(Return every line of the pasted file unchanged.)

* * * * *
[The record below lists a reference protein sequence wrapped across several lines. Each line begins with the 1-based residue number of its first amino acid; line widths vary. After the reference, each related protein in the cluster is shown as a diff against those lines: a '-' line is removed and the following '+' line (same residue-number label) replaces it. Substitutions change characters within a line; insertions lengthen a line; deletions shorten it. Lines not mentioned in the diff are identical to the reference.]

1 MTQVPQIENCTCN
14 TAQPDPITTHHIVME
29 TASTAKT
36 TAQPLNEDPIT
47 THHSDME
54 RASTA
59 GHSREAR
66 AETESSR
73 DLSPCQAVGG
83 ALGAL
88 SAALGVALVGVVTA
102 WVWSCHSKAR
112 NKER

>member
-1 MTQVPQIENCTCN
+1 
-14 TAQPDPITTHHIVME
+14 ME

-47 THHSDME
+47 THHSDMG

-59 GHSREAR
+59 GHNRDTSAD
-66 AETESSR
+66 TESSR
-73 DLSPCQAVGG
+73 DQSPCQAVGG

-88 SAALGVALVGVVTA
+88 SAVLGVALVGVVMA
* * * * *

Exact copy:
[The record below lists a reference protein sequence wrapped across several lines. Each line begins with the 1-based residue number of its first amino acid; line widths vary. After the reference, each related protein in the cluster is shown as a diff against those lines: a '-' line is removed and the following '+' line (same residue-number label) replaces it. Substitutions change characters within a line; insertions lengthen a line; deletions shorten it. Lines not mentioned in the diff are identical to the reference.]

1 MTQVPQIENCTCN
14 TAQPDPITTHHIVME
29 TASTAKT
36 TAQPLNEDPIT
47 THHSDME
54 RASTA
59 GHSREAR
66 AETESSR
73 DLSPCQAVGG
83 ALGAL
88 SAALGVALVGVVTA
102 WVWSCHSKAR
112 NKER

>member
-1 MTQVPQIENCTCN
+1 
-14 TAQPDPITTHHIVME
+14 ME

-47 THHSDME
+47 THHSDMG

-59 GHSREAR
+59 GHNRDTSAD
-66 AETESSR
+66 TESSR
-73 DLSPCQAVGG
+73 DQSPCQAVGG

-88 SAALGVALVGVVTA
+88 SAVLGVALVGVVMA